MORRISON – Morrison residents might suffer from sticker shock next month when they open their sewer and water bills.
Residents who use 4,000 gallons in a month will see a 40 percent increase in the sewer portion of their bills. The city plans to use the extra money to pay for a new wastewater treatment plant.
That increase is just the start. The city expects big increases the next 4 years. By 2017, the new plant should be fully operational, Mayor Everett Pannier said.
The 4,000 gallons will cost $47.65, considerably higher than Dixon’s rate of $26.19 and Sterling’s $17.20. Rock Falls is still higher at $54, but that should change soon.
Pannier said the city will likely raise rates by a similar percentage next year.
After 4 years, the rates will likely level off, the mayor said.
“Over the years, we’ve been pretty low,” Pannier explained. “Because we have been so low for so long, you’ll find us higher than other towns.”
The council unanimously approved the new rates this week. Members Harvey Zuidema and Leo Sullivan were absent.
The plant and pump stations are expected to cost $23 million. The city needed to increase its plant capacity and upgrade to comply with state and federal regulations. Officials decided that it was better to build a new plant rather than renovate the existing one.
The plant will be on a former farm in south Morrison, near the Morrison Institute of Technology.
In Rock Falls, the city completed its wastewater treatment plant 2 years ago, complying with a court order.
Residents are charged $25.50 a month to pay down the debt for the plant, pump station and lift stations, among other charges on their bills.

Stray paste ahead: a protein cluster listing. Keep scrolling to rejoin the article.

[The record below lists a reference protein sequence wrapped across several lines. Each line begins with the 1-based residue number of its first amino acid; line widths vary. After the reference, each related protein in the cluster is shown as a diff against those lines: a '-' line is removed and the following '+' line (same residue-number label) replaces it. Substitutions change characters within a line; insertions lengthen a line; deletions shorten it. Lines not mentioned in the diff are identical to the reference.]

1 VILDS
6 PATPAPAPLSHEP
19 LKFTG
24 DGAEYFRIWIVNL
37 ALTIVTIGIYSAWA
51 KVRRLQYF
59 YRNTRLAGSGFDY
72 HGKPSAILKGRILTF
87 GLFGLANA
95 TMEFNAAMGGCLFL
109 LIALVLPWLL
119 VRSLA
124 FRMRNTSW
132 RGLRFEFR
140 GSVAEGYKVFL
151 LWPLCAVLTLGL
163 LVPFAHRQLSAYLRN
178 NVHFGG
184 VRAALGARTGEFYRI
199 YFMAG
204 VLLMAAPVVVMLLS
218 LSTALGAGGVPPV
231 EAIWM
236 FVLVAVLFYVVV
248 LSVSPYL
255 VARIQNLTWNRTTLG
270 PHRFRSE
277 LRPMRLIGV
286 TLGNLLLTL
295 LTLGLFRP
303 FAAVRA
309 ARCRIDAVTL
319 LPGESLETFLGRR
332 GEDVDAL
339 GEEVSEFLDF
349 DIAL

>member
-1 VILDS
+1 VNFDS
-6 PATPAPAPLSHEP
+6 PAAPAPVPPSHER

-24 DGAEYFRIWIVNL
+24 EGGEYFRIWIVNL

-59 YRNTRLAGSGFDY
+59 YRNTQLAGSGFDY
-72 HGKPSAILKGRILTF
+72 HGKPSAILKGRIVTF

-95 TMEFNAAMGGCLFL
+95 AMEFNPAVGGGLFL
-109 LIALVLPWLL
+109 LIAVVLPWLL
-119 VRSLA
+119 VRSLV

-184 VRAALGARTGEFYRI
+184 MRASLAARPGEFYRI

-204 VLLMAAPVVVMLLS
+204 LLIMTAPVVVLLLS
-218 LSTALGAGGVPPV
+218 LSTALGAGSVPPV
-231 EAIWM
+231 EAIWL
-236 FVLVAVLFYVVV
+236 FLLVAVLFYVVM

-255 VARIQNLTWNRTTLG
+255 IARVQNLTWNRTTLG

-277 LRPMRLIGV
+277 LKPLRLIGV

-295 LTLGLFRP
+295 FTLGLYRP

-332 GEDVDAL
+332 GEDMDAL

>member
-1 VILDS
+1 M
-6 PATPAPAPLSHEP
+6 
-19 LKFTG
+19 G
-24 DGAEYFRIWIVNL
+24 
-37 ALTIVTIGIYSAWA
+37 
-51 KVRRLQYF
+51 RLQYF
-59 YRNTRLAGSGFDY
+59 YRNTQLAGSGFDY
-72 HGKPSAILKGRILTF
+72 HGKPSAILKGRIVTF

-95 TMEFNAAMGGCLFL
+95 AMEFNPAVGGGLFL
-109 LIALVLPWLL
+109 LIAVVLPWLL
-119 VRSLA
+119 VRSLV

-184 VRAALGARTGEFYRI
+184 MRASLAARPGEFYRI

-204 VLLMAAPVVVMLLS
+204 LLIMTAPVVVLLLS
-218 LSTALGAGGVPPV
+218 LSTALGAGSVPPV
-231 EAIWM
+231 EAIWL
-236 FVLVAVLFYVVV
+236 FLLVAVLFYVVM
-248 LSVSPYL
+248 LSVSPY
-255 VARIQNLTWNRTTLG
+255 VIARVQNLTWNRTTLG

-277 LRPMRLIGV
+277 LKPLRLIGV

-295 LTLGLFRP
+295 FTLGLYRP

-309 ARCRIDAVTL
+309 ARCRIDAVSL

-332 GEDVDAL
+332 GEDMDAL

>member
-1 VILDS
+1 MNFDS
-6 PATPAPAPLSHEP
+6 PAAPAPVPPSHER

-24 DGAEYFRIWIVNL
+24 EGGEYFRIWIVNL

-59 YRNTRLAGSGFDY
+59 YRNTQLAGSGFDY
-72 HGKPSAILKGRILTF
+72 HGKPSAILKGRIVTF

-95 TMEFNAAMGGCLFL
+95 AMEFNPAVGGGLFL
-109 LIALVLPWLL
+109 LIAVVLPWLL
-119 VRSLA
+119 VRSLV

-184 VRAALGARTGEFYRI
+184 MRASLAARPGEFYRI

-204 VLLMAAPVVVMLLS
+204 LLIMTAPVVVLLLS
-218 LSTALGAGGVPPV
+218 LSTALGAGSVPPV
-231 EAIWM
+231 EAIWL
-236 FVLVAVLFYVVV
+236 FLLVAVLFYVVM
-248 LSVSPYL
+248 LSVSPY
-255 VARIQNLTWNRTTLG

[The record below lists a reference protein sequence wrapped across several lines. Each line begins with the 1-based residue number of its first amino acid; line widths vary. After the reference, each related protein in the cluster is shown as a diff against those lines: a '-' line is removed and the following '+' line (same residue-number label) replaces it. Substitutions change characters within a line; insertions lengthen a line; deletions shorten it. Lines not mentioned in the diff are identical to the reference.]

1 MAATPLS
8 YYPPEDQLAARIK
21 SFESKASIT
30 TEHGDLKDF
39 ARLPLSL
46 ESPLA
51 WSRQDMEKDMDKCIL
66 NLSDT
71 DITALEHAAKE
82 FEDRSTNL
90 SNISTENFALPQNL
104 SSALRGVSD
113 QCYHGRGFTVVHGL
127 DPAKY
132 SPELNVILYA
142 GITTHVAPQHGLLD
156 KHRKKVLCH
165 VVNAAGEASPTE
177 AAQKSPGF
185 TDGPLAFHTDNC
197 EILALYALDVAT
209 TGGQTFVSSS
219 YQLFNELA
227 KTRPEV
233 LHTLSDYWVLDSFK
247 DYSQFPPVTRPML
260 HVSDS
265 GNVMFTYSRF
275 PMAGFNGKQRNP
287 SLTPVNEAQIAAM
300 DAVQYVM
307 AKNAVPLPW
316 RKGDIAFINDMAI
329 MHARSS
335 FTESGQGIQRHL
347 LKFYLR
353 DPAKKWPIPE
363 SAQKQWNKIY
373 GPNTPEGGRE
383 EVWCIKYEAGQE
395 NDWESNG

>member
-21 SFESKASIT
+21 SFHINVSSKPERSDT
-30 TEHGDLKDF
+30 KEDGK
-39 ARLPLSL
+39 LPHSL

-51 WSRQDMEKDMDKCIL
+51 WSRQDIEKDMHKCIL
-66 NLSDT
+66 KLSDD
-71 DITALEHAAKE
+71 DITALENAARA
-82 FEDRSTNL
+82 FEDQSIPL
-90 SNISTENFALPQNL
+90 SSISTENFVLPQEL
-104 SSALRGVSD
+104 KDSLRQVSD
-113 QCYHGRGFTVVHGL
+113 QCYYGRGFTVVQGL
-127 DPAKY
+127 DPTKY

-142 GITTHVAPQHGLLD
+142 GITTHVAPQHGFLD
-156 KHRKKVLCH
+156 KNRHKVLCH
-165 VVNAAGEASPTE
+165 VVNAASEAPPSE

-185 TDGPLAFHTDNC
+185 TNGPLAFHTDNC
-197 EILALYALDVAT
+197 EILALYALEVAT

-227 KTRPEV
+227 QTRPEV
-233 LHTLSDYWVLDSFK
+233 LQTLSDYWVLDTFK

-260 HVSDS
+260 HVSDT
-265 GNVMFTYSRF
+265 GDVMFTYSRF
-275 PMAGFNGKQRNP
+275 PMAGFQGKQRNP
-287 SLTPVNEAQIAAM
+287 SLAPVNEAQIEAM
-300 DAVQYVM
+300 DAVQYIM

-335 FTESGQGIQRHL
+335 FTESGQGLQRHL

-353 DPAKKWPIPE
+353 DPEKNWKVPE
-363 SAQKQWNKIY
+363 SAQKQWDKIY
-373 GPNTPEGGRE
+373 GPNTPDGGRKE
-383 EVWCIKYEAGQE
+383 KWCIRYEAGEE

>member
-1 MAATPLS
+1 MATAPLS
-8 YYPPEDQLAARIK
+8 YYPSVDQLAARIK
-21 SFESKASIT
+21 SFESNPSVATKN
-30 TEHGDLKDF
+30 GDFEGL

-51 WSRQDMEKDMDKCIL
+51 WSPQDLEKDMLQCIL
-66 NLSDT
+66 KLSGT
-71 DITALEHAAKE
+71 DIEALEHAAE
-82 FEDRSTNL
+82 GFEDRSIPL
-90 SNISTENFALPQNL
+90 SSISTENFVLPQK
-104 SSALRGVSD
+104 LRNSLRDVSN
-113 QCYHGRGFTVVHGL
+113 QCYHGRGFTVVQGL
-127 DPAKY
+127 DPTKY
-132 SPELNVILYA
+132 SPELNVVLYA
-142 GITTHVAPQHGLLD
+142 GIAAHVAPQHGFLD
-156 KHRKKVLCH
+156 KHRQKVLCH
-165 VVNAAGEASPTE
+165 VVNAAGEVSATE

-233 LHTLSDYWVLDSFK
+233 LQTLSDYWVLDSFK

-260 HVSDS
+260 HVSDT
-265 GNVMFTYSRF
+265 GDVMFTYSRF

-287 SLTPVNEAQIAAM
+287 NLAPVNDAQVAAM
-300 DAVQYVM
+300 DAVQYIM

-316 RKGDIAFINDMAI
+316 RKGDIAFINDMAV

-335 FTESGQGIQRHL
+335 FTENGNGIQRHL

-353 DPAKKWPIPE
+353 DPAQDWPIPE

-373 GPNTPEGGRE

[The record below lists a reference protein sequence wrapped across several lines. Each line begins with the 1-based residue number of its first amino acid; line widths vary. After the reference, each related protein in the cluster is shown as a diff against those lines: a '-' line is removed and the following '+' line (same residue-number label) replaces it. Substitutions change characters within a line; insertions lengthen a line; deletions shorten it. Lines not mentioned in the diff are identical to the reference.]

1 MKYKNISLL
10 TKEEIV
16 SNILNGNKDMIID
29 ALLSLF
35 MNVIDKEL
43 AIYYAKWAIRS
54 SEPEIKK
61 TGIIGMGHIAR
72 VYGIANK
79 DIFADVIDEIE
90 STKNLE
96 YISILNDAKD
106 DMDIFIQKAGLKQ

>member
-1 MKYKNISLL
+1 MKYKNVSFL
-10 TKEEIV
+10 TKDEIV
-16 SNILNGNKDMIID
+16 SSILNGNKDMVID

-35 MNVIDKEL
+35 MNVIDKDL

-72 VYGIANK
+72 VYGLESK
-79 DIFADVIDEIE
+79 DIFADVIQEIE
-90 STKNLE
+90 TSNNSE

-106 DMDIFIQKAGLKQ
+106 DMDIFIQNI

“Barring losing a chunk of the population, that $25.50 should stay put for the foreseeable future,” City Administrator Robbin Blackert said.
For the next 20 years, the city will have payments of $1 million a year for the plant, Blackert said.
The city, she said, got a relatively good deal on the $27 million plant, most of which was paid for with interest-free loans.
Smaller towns such as Morrison have a bigger burden because they have to spread out the costs of new plants among far fewer customers, Blackert said.
“Over the next decade, it’s going to be a huge burden on some of these smaller towns’ residents at no fault of their city governments,” she said. “It’s because of aging infrastructure and tougher requirements by the EPA.”
Ed Cox, Rock Falls’ sewer superintendent, agreed.
“It will happen all over the United States,” he said. “Everyone will have to build a new plant eventually.”
Dixon built its sewer plant a dozen years ago for $15 million.
Dan Mahan, Dixon’s wastewater superintendent, said it was less expensive then to build a sewer plant because of the relatively low cost of materials.
Comparing sewer rates
Here's a comparison of monthly water rates for a resident who uses 4,000 gallons in a month:
Rock Falls $54.00
Note: Dixon and Sterling measure their sewer bills in cubic feet, but Sauk Valley Media translated that into gallons.